New York Giants quarterback Eli Manning did not finish practice Wednesday morning due to a "stomach bug," Giants coach Tom Coughlin told reporters.Coughlin added that he hoped his quarterback's illness was a "24-hour deal."No doubt the Giants hope so as well, what with Manning playing of late like the self-described "elite" quarterback he proclaimed himself to be earlier this season and after taking a look at the Giants' depth chart. David Carr, the former No. 1 overall draft pick out of Fresno State and one-time 49ers quarterback, is Manning's backup.Carr, who did not take a single snap this season, last played in an NFL game on Oct. 24, 2010 ... for the 49ers. It was his only appearance for the 49ers, in relief of an injured Alex Smith, and Carr completed five of 13 passes for 67 yards and an interception for a ghastly passer rating of 23.6 in a 23-20 loss at Carolina. Carr had his contract terminated by the 49ers almost as soon as the lockout ended, on July 29."A lot of people had to leave, me included," Carr said this week, according to Giants.com. "But it ended up working out for me and hopefully for a lot of the guys that had to leave. It would have been nice to get a chance to stay out there, but this worked out pretty well too."Carr, who was drafted by Houston in 2002, has also spent time with Carolina and had an earlier stint with the Giants. The way things ended in San Francisco, though, left a particularly bitter taste in the California native's mouth.He spoke of it in training camp."I kind of knew from the spring that it wasn't going to be a situation where I was going to get to compete for anything," Carr said in August. "That was kind of frustrating for me all the way back then. This was last spring. This was before the season. As far as how they were giving the reps out and what not. That was the tough part for me. I kind of wanted to come back to New York then."What happened was when the general manager (Scott McLoughan) that was there brought me in, the understanding was that I was going to compete. Then he ended up getting fired and they brought in a new general manager (Trent Baalke). They have their own ideas. I kind of just got washed up to the side."I was like, man, this is not going to be good."Carr said he also spoke to incoming 49ers coach Jim Harbaugh about his prospects."I think he was straight up with me," Carr said. "He said that anybody that's in camp is going to get the chance to compete for the job. I just happened to not be in camp."And the Giants hope Carr is not in the NFC title game come Sunday at Candlestick Park..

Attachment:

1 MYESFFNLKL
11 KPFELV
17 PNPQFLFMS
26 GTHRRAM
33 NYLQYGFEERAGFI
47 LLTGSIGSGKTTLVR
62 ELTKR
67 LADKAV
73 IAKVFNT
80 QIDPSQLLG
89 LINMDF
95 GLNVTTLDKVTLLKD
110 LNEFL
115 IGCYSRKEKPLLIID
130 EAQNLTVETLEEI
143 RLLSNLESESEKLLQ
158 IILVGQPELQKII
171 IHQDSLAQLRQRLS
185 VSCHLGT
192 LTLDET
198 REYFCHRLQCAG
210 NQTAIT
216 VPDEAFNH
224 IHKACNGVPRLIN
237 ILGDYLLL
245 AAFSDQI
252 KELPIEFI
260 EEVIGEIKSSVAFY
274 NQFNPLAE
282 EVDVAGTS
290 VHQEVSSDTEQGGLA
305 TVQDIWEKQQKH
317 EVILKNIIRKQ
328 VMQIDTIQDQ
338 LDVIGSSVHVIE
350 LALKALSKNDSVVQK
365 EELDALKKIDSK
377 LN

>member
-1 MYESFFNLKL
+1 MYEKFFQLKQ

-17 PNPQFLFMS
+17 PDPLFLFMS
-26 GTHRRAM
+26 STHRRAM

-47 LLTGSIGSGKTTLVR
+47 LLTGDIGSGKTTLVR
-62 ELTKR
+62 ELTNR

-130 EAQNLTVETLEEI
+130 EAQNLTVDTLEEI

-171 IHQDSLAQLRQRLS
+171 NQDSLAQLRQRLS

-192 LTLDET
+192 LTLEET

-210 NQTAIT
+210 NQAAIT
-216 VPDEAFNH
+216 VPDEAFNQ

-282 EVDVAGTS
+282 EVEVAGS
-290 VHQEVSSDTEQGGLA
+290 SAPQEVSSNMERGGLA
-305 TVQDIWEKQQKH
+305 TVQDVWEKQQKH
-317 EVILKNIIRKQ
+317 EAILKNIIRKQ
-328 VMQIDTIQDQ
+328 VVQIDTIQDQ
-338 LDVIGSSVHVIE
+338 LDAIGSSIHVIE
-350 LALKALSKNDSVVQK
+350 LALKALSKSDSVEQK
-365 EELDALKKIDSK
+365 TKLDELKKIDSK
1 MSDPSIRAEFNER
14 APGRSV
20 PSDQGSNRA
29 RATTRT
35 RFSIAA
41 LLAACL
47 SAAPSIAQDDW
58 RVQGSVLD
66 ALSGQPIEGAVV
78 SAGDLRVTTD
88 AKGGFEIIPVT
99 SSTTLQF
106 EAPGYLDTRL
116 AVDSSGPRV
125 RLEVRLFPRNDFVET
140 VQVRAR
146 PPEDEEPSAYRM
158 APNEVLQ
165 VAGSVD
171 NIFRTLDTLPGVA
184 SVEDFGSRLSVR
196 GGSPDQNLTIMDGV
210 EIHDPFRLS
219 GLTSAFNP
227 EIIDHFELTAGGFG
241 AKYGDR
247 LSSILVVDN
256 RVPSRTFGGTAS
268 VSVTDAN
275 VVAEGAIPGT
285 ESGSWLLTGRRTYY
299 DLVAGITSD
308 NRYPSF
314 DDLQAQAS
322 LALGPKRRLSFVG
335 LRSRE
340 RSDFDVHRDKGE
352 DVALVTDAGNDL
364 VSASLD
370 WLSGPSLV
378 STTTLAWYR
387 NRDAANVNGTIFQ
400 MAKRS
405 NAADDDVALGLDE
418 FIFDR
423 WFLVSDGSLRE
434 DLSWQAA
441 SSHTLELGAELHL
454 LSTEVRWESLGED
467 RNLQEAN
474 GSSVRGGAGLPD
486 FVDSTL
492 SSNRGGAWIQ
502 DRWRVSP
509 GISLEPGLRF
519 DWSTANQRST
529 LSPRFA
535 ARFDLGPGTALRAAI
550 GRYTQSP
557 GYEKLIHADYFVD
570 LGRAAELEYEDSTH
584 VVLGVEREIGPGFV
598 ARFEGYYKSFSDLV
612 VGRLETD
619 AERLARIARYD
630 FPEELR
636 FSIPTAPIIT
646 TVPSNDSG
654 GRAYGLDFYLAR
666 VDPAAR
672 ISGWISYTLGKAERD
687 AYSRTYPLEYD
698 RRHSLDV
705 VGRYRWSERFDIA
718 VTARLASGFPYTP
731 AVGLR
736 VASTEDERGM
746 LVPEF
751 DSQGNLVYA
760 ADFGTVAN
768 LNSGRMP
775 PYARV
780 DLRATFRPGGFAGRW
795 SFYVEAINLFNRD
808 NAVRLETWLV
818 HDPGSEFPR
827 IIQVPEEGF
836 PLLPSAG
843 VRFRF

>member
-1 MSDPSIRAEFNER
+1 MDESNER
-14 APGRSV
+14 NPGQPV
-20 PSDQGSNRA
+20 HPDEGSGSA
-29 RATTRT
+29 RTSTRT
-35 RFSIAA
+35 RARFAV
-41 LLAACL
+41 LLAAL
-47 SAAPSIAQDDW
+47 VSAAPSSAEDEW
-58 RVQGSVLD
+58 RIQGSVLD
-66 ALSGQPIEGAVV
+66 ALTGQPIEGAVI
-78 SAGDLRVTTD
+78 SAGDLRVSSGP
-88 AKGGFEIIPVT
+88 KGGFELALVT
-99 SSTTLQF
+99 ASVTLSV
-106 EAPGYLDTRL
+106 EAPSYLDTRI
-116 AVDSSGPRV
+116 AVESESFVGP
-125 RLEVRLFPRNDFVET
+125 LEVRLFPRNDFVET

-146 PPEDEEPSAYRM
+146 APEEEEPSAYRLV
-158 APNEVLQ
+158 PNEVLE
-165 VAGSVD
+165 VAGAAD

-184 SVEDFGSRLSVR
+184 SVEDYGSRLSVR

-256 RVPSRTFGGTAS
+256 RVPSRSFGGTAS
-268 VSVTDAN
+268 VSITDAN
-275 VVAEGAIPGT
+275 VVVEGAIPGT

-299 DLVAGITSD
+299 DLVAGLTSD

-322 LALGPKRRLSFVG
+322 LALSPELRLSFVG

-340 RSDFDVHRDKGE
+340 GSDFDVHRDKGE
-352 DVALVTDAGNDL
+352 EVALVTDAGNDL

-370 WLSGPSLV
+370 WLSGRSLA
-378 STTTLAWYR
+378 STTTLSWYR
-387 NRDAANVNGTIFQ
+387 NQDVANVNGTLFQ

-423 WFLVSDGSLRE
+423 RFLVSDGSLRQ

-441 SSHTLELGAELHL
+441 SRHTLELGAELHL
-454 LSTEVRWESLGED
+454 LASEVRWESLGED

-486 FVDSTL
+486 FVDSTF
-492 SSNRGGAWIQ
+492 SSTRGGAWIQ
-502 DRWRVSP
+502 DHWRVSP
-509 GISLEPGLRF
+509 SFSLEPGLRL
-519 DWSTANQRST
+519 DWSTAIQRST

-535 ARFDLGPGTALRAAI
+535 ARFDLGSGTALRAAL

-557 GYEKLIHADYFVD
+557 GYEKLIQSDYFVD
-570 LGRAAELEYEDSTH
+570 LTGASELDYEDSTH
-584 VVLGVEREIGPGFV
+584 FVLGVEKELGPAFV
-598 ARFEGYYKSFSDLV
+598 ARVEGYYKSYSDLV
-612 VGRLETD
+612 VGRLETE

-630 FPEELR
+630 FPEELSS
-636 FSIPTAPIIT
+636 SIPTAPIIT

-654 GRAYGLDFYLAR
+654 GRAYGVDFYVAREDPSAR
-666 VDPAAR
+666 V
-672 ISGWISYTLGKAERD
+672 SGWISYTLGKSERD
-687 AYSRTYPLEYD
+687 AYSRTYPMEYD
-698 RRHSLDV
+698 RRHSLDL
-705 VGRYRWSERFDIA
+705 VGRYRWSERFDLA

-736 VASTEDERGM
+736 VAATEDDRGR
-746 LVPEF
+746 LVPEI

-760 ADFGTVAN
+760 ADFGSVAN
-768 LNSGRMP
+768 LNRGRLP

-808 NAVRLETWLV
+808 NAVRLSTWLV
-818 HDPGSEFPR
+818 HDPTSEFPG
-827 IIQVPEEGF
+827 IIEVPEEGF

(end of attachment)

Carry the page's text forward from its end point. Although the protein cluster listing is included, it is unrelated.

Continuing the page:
Running back Glen Coffee, who walked away from the 49ers during training camp before his second NFL season, was reinstated Friday off the reserve-retired list.
As part of the same transaction wire released by the NFL office, the 49ers released Coffee, making him a free agent.
After seven seasons away from the game, Coffee is attempting a comeback, his agent told on Saturday.
“I can tell you, he’s in great shape,” agent Ray Oubre said. “The man doesn’t have a six-pack, he’s got a 12-pack. He’s been waiting for the right time to hopefully get a workout with someone and show what he can do.
“He had a calling, and right now he feels like it’s his time to show what he can do. He explained to me, ‘I can do things now that I couldn’t do when I was initially with the 49ers.’ That’s the kind of shape he’s in.”